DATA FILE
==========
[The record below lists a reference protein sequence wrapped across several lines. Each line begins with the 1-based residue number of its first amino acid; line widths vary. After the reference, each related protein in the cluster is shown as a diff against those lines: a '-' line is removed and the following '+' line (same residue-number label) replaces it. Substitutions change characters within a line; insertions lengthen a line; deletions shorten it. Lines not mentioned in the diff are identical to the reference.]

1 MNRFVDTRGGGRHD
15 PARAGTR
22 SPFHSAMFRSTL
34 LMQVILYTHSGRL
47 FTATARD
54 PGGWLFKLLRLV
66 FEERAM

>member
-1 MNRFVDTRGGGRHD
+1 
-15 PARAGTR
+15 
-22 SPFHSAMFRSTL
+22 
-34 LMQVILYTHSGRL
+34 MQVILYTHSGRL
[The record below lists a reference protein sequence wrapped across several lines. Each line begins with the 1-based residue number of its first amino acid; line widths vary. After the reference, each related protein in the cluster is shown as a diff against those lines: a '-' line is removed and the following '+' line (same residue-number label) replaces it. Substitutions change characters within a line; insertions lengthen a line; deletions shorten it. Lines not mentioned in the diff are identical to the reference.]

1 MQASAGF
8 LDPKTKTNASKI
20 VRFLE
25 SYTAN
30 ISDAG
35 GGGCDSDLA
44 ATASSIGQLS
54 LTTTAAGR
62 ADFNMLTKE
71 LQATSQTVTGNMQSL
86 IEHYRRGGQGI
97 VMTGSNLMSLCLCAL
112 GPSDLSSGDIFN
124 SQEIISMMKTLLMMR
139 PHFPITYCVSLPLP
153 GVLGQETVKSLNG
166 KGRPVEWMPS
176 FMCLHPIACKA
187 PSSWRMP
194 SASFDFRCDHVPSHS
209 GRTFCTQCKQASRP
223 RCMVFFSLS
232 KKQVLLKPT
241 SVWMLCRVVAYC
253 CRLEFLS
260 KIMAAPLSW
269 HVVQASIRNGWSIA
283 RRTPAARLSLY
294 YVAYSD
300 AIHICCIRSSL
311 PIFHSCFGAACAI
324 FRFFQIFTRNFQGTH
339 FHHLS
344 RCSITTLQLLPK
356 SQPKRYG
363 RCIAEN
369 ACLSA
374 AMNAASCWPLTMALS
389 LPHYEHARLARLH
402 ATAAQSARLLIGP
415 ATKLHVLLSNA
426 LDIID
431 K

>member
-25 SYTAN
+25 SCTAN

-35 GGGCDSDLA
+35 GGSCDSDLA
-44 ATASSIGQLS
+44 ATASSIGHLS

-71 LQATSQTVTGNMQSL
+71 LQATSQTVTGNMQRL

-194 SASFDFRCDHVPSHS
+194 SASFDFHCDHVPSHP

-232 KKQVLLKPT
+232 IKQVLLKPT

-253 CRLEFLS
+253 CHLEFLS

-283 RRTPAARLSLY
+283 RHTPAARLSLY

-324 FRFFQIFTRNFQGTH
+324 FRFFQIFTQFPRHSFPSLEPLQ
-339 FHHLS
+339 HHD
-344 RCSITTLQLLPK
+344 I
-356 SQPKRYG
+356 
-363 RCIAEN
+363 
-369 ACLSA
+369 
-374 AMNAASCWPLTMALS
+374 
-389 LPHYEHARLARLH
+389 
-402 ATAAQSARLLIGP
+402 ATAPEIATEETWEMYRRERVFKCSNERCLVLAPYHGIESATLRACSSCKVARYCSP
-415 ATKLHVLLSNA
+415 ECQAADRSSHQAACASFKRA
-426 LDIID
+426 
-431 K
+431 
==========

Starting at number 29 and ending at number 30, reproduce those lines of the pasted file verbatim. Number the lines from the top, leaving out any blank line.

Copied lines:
86 IEHYRRGGQGI
97 VMTGSNLMSLCLCAL